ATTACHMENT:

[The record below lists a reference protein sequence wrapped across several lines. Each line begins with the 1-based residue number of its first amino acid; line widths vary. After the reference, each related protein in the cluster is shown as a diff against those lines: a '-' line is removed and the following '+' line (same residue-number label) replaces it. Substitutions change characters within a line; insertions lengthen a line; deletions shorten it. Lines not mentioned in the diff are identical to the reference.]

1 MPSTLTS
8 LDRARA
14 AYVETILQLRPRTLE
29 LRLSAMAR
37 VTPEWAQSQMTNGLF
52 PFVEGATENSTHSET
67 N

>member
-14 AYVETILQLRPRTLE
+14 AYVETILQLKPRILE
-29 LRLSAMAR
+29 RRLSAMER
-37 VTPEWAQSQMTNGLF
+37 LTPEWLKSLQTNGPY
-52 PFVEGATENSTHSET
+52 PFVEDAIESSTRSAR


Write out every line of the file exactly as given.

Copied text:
[The record below lists a reference protein sequence wrapped across several lines. Each line begins with the 1-based residue number of its first amino acid; line widths vary. After the reference, each related protein in the cluster is shown as a diff against those lines: a '-' line is removed and the following '+' line (same residue-number label) replaces it. Substitutions change characters within a line; insertions lengthen a line; deletions shorten it. Lines not mentioned in the diff are identical to the reference.]

1 MPSTLTS
8 LDRARA
14 AYVETILQLRPRTLE
29 LRLSAMAR
37 VTPEWAQSQMTNGLF
52 PFVEGATENSTHSET
67 N

>member
-14 AYVETILQLRPRTLE
+14 AYVETILQLKPRILE
-29 LRLSAMAR
+29 RRLSAMER
-37 VTPEWAQSQMTNGLF
+37 LTPEWLKSLQTNGPY
-52 PFVEGATENSTHSET
+52 PFVEDAIESSTRSAR